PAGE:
About the Program
Book Selection. The chosen book isThe Big Read text, Sun, Stone, and Shadows: 20 Great Mexican Short Stories. It will appeal to readers of all ethnicities and provide an excellent opportunity to introduce the region to Hispanic culture and Mexican literature through a variety of activities.
Program Plans. To engage residents of the region in The Big Read, programming will include theatrical performances, visual arts, music and dance, children’s activities, and speakers and a series of facilitated discussion groups. The intent is to appeal to all types of readers, and ethnicities, throughout southwestern Indiana with a diverse mix of programming. The programming will begin with a kick-off event from 2 to 4 p.m. on Sunday, March 21 at Central Library and end in a celebratory activity on Cinco de Mayo.
Dr. Jorge Chapa, director of the Center on Democracy in a Multiracial Society at the University of Illinois at Urbana-Champaign, will be The Big Read keynote speaker on May 5. Dr. Chapa has many publications reflecting his research focus on policy issues pertaining to Latinos and other groups with low incomes and educational levels. .
University of Southern Indiana is supporting The Big Read through a service-learning opportunity for students. Students in the University’s spring 2010 Rhetoric and Composition courses will read the book and be trained as discussion leaders for sessions throughout the region. Dr. Dominic Micer, a program co-director, will instruct and engage the students in his service-learning courses, and Dr. A. David Hitchcock, assistant professor of Spanish, and Dr. Manuel Apodaca-Valdez, assistant professor of Spanish, will recruit students in Spanish classes to also participate. The students will lead discussion groups at a variety of locations throughout the region, including public library branches throughout Evansville; regional centers for Hispanic services; public schools throughout the region; Evansville’s Children’s Museum; inner-city and community service agencies, and bookstores -- some discussions augmented with appropriate activities for audiences.
University theatre students in Performing Arts have written and are helping direct a performance based on at least one of the stories in the book as another service learning project.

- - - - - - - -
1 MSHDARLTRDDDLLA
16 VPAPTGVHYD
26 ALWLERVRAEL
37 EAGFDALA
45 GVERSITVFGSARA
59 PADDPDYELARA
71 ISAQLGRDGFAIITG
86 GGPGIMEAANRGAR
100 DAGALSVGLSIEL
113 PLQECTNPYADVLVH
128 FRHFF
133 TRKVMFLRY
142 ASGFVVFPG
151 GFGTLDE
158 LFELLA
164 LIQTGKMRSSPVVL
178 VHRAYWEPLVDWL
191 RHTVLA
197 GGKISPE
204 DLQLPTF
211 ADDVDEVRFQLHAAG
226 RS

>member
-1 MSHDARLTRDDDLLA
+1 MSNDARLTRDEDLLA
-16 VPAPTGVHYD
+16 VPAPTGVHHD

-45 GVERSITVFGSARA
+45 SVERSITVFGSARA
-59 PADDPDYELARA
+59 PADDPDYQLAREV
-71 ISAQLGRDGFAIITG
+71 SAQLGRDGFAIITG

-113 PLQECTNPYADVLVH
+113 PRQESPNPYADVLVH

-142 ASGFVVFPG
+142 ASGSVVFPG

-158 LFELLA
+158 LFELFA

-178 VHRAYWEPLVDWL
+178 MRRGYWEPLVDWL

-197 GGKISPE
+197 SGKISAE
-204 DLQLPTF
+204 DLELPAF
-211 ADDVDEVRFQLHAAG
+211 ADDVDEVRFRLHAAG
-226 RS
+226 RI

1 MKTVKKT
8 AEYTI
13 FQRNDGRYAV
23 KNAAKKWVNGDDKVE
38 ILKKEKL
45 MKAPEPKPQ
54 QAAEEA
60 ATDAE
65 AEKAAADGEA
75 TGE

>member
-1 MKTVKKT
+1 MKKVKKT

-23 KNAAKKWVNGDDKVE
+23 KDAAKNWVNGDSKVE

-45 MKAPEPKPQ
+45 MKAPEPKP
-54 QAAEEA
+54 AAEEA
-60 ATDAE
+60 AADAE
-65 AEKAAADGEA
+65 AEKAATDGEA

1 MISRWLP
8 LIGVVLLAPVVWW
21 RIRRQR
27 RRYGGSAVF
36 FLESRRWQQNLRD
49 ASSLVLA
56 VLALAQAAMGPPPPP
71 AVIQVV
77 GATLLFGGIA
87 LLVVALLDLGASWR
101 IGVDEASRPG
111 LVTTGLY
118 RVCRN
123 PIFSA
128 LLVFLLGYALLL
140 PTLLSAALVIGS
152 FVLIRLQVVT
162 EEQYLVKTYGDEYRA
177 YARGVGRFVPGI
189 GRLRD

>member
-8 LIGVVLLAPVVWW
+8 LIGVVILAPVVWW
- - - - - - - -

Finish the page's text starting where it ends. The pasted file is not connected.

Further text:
Michael Aakhus, an artist and professor of art who focuses his work on Mexican and Central American cultures, is organizing an art exhibit of Mexican art. The display will include 30-40 pieces, many strongly influenced by magical realism, as well as Mr. Aakhus’ travels in Central America. The exhibit will be on display at Central Library throughout The Big Read events.
The Hispanic Folk Dance and Sabor Latino groups will perform several times during the seven weeks of The Big Read. These performances will include an introduction to the book, as well as an opportunity to distribute Reader’s Guides and copies of the book. A mariachi band will entertain at the concluding event.
Children’s activities, including arts, crafts, and readings, will be offered to encourage families to attend at many sites, and then parents will be introduced to the book, and provided a Reader’s Guide and schedule of additional Big Read events.
Audience. The programming for The Big Read in southwestern Indiana is designed to appeal to the community-at-large. By selecting a book of Mexican short stories for a community which is predominantly White and non-Hispanic, we believe we will reach a mix of readers. The additional programming is designed to appeal to both active readers, as well as those who might not initially consider reading the book, but will attend a cultural event to learn more about Latino culture. This will provide an opportunity to engage these people in reading the book, or at least one of the short stories, and to participate in discussion groups throughout the area. In addition, by including the book as a focus of University service-learning activities, it is anticipated that the book will reach 50 to 150 University students. This approach builds on a recent campus project in which several USI faculty conducted and publicized a needs assessment of the local Hispanic community.
Reaching Lapsed and Reluctant Readers. The planning team sought partners who have established programs and services used by lapsed and/or reluctant readers, and we will offer discussion groups, dramatic readings, and other programming in these locations. For example, the Juan Diego Center is an outreach center for the Latino Community in Evansville. Hosting programming in this location will provide a “safe” location for Hispanic residents to engage in the activities, including the discussion groups. The Guadalupe Center in Jasper, Indiana, about one hour from Evansville, will be another site.
Program Staffing. The Big Read Program co-directors are Dr. Dominic Micer, the English professor preparing students to lead the discussion groups, and Dr. Anne Statham, the director of Service Learning at the University of Southern Indiana. The Office of Service Learning at the University is providing logistical/program support through the work of its director and student workers. The planning team, which initially included three representatives from our library partner, Evansville-Vanderburgh Public Library, and the director of HOLA, a local non-profit focused on cultural diversity and inclusion of Latinos in southwest Indiana, are committed to supporting The Big Read throughout the project.